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For the Blue, she was the gold standard of hustle and heart.

And now for Middlebury, Marissa Baker is a finely honed version of the same.

It’s concentration over strength. And that was something that was a huge transition.

— Marissa Baker

“She is very aggressive, very quick, very competitive,” said Middlebury coach Katharine DeLorenzo. “And she just has a terrific spirit about her.”

Baker (DHS 2016, Middlebury ’20) is playing offensive midfield in tandem with top scorer Annie Leonard (GH 2014, Middlebury ’18), also from town.

“She scores a million goals a game, she’s awesome,” said Baker of her cohort on right wing. “Absolutely. You can pass the ball to Annie and you know that she is going for the goal. I think in that way, I almost play the same role I played with Georgia (Cassidy, DHS 2016, Colby ’20). Georgia, I know she is going to have a shot on the cage or score. That’s the same as I have with Annie every single time. And having a player like that on the field is game-changing.”

Baker knows.

“She has a sixth sense, she knows how to score a goal,” DeLorenzo said. “And she’s sort of seething to make that happen all the time.”

She’s in on the scoring, but Baker’s about keeping opponents off kilter too.

“She’s become a really intuitive defender,” DeLorenzo said. “She’s very difficult to play against because she is just so spontaneously energetic and it’s difficult to keep up with her.”

Baker started the four-straight-goal parade to the net that gave the Panthers a 6-3 win over Bates on Oct. 21. She had one assist.

The Panthers’ (DIII No. 2 nationally ranked) have won 10 straight, most recently defeating Bates again in the NESCAC Quarterfinals 4-1 where Baker scored.

Middlebury is 14-2, and leads the NESCAC at 9-1.

Baker is Panthers third leading scorer with eight goals, two game-winning, and 20 points in 16 games.

“I play right/inside, which is like a midfield/forward hybrid,” said Baker. “But (it’s) definitely more offensive. But I am playing more defense now than I ever did in high school.

“First, I had to learn how to do it.”

“What she’s really done is grown her game, into being someone who is multidimensional, rather than just a goal-scorer,” DeLorenzo said. “She has good body control, excellent strength, good striking ability, and has become a really strong contributor defensively for us. Which makes her a really good midfielder.”

Baker had to make do her transition freshman year.

“Last year it was kind of like a tough beginning,” said Baker. “Because I really hurt my (hip) so I was out for the first part of the season. So then when I came back in I really had to learn that college hockey is a lot more about being patient and finding the right time to attack your opponent. And you can’t just go 100 percent the entire time. Because that’s how you overcommit and a team will get past you.”

And she did floor the hustle-ometer up to 110 on the field, and on the ice, her four-years with the Wave.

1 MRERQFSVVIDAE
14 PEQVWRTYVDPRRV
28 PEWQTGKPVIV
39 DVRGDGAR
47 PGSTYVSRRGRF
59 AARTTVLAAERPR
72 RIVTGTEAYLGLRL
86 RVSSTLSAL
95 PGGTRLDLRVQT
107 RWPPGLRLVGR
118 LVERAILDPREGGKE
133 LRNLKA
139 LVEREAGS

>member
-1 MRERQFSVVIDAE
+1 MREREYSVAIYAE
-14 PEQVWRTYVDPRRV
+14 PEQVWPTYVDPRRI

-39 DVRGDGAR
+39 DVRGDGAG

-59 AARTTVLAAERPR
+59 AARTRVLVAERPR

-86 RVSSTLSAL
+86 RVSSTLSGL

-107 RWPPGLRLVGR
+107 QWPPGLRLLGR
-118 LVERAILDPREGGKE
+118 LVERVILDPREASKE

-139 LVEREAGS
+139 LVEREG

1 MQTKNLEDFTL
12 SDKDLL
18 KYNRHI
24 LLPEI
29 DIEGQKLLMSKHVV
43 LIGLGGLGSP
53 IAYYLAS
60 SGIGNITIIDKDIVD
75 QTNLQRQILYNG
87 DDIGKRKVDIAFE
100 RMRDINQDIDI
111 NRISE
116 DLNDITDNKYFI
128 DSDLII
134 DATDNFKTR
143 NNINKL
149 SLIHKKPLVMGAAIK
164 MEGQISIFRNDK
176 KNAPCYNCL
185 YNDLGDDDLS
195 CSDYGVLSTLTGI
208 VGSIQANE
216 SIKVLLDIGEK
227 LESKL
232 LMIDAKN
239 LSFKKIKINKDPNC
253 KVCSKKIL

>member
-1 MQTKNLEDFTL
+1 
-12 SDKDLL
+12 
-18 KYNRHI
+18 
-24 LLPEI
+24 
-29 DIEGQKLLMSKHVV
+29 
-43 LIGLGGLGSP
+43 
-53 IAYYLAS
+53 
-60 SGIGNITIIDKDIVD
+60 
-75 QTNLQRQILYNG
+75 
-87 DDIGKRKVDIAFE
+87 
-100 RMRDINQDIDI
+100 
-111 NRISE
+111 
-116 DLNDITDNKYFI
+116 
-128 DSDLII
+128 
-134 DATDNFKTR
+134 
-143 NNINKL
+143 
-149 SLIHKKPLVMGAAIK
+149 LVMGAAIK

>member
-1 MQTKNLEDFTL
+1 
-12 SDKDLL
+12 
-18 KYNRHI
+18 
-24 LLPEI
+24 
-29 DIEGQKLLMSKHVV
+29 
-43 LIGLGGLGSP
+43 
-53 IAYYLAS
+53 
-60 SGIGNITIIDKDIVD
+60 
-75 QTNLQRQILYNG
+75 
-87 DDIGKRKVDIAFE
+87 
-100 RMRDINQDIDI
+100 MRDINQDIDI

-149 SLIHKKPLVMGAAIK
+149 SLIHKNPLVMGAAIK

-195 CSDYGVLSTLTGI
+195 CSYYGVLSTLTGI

“So I would say college hockey is a lot more… It’s concentration over strength. And that was something that was a huge transition; it’s just a completely different mental state. It’s patience, it’s waiting. It’s being more in control of your body. And I really had to learn all of those things.”

And now she’s showing them how.

Beating Tufts 3-2 on Oct. 7, where Baker scored and had an assist, put a bold Middlebury stamp on the top spot in the league.

“Tufts beat us in the NESCAC Championship last year,” Baker said. “And then they went on to lose in the national championship. And the team that beat them beat us in the semifinals. So when we went out to play them this year, everyone was like, ‘oh, Tufts is going for a national championship, blah, blah, blah,’ and so we went out there and it was Senior Day, and it was definitely our biggest game of the season.”

Tufts went ahead 2-1 with seconds to go in the first half.

“We held a 3-2 lead for 17 minutes,” Baker said of how Middlebury closed out its comeback. “And they didn’t get a single corner. It was that kind of win where you just feel that pure, white (hot) joy when you run onto the field to congratulate your goalie.”

It’s a feeling she’s chased for some time.

And in her league, Baker finds herself chased, and chasing, familiar faces she's shared those same feelings with.

“Playing NESCAC is really fun,” she said. “Because every time you go to a team, you just see someone you know. You go to play Amherst and me and Laura Schwartzman (DHS 2016) are marking each other in the circle. Or you go and play Bates and Meaghan Waldron’s (DHS 2017) out in the back when you’re chasing the ball; Emily Gianunzio (DHS 2017) at Bates; Olivia Hoyda’s (DHS 2016) at Trinity; Georgia’s at Colby; Courtney Lowe’s (DHS 2017) at Amherst as well. And you’re playing, like your high school team split up.”

Hannah McLane (DHS 2016) has taken on a student/coach role with the Bobcats, having suffered a concussion that’s kept her out of the play.

“Coming from the No. 1 team in the state, it’s not a crazy transition,” Baker said. “It’s the same expectation, in that, we are the best, so we are going to play, the best. And that’s how we do it. And that’s how I was taught to do it in high school. It’s like we have a name to uphold, we have a reputation and we have to play that way.”